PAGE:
Mr Gladstone has also been writ;ng a letter—somt hundreds of them—bus in the paiticular on« I mean, he is replying to one of his innumerable q'lestiouists who wish t > mow what he thomjiit on the manifestations of confidence iv tkj G.iverunv nt, aw t-le-grapbed fioiu tho Australian Colonies. The ex-Premier ia evidently but ill-pleased with you all for ajjplnudin,* Lord Beaconstitld as you have dove. But he finds a convenient scapegoat for your siuj in the London Press generally, which, ha says, utterly fails to represent the nation.*! feeling. I was always under the imprenaioii that the London Press led tue pioviiiciai lVi-ss, but the right hon. gentleman says not. I mutt n»y, however, that a3 fur vs I can see Mr Gladstone has fewer friends in the provincial Press lhau m the London. It is not very compiiinei;tary to you to say you bwallow all tho London Press tells you. The papers bava been rhapsodising about Cleopatra's needle, which is now set on iiu pedestal, and looks remarkably ugly and uninteresting thereon. Wehave read ccluinas of cheap sentiment as to the varied sights th» greac monolith must have seen, but I expvet ono of the queerest that ever came undi r its siloat ken was on Satuiday last, when Waterloo Bridge was made free to the ■world,andallilii complicated andtxasperatiag tolls abo'ished. Aloft on its pedestal, near the Adelphi fteps, the .Needle overtops Rennie's renowned structure, and fnm its coign of vaniage beheld at midday a surging and yel in» crowd of the unwashed Bri-isli public at oich end of tha bridge, determined to be tho first to pass over wiihous "forking over a brown," as they elegantly termed it— i c., paying a tialff can}'. With a gord deal of ceremony, and somi of the inevitable speechmakink', tha barriers wtre removed, and immediately there poured over the bridgn a motley assi mblagrt of men and women and children, and 'busses, and cabs, and furniture vans, and co3termongers' carts, and barrows, and stills, and bakers', aid butchers', and grocers' traps, until the whole roadway ovtr the arches was fairly choked, and the cl-piiting tolltakers were ditto with envy at the vanished harvest. I fear the Ueedle must have made invidious comparisons between tho children of Israel iv the land of Gcshcn and British public, and between the chariots of Pharaoh and that execrably hideous ark upon •wheels, the London 'bus. It is not to be denied, however, aa an argument in favour of the nineteenth century scene, that if Waterloo Bridge had been over the Red Sea, the chosen people would not have come off as well as they did. Altogether the Needle was doubtless pleased with the progress of tho ages ; though it must have indeed a colossal mind if it can digest Bradshaw's Railway Guide, which some inhuman wretch placed in the cavity in the pedestal. If, in tho days when the New Zsalander sits on a mossgrown pier of (Waterloo?) L-iudon Bridge, and sketches the fallen Needle, he should light upon that awfnl production, and in an inadvertent moment attempt to decipher it, you may ■well tremble for the sanity of your eminent representative. Cuneiform characters would be mere a b c compared wiih a Bradshaw's guide. Raving madness must infallibly be the lot of the savant who, in the dim future, shall rack his brains fruitlessly over its occult meaning. Its presence is already having a deleterious effect on the Needle, which is beginning to crumble away on one face, so that they will have to silicate or "vaznish it. Erasmus Wilson, the great skin doctor, who brought the monolith over and presented it to tho nation, is forthwith to be knighted for his spirited conception. Mr Dixoo, the engineer, also deserves reward. The ship in which the obelisk was brought from Alexandria, and especially the manner in which the huge mans was raised above and placed on its pedestal, were triumphs of engineering skill. Another of the occentric noblemen oE the day has gone over to the majority. The Earl of Dysart died, as he had long lived, in solitude the other day. The old lord was most peculiar in his views of the whole duty of man, and used to shut himself up in his London house for months and years at a time, never vonturing out, and never allowing a woman servant to come within his sight. Even his fellow creatures of the male sex were distasteful to him, and report says that he used to have his meals handed through a hole in tho door sooner than have the butler iv the room. He has lived this life of an anchorite, so far as seclusion from the outer world goes, for many a long year, and his numerous residences have been allowed to fall into uttor disrepair since the death of the wild young Lord Huntingtower, his heir, who made up in knowledge and love of the world for Ms father's dislike of it. Ham Hall, particularly, one of the sights of England, with its unequalled aveaue of old elm trees, is now in a very dilapidated state. Lord Dysart was immensely rich, his rent roll being, they say, more than £150,000 a year; but he never even saw a square yard of his property of late years, and certainly never spent anything like his income. The family is proverbially one of those in which misers and spendthrifts alternate. Lord DysarS was in the first category, Lord Huntingtower is tho second emphatically. I believe the Hon. Mr Tollemache, long a resident in Wellington, and, tho'igh rather eccentric in his mode of living, like his noble relative, much respected by everybody, is a cousin of the late Lord Dysart's. The will has not yet been made public. It will, I expect, be a very interesting document when it does see the light. The new Earl is quite a young man.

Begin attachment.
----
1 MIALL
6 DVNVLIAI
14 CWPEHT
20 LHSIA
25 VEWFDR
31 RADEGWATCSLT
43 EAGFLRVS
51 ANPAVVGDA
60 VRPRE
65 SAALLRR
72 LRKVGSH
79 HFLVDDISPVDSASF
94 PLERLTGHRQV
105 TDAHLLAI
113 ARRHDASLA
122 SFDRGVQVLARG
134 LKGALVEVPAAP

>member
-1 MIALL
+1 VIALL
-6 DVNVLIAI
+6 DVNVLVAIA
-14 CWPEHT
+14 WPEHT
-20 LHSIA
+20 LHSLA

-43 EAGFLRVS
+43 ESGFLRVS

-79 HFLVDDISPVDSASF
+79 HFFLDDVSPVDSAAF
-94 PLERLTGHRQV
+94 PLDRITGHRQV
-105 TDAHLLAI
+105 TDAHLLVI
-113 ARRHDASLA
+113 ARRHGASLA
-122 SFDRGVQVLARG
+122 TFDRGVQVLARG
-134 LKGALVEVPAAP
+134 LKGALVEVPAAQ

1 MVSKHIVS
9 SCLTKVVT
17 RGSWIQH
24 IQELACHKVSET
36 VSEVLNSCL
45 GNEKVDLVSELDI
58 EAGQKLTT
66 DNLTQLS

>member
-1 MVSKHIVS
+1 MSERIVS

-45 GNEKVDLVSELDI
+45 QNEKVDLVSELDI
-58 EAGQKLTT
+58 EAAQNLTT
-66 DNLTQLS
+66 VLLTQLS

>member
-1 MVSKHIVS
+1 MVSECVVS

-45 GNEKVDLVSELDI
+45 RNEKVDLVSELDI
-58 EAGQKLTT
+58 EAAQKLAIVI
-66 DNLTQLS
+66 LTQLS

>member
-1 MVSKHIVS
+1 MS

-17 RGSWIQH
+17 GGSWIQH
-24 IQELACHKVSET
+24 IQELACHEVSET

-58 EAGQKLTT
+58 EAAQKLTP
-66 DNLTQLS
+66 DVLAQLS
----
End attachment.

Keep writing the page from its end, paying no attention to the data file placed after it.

The King of the Netherlands ia another very eccentric old gentleman ; and his last freak has been, at |the age of 61, to affiance himself to a young Princess just out of her tsens, and a scion of the princely house of Waldeok-Pynnont, wherever that may be. The old king ia determined to be married at the New Year, and has already given her conge to Madame Ainbre, tho opera singer of whom he has lately been enamoured so .much as to make her a countess; while she lerself was playing her cards for a morganatic marriage, antl nearly won the odd trick, too. His Majesty's ways and habits are nothing if not queer; in which he is closely resembled by his oldest son, the Prince of Orange, who never goes near Holland, but lives the life of a eon firmed Bohemian in Paris, where he is, under tho name of "Citron," the beat and wildest of fellows, and devoted to Venus and Bacchus. Another son ia an idiot. A lively Koyal Family taken all round.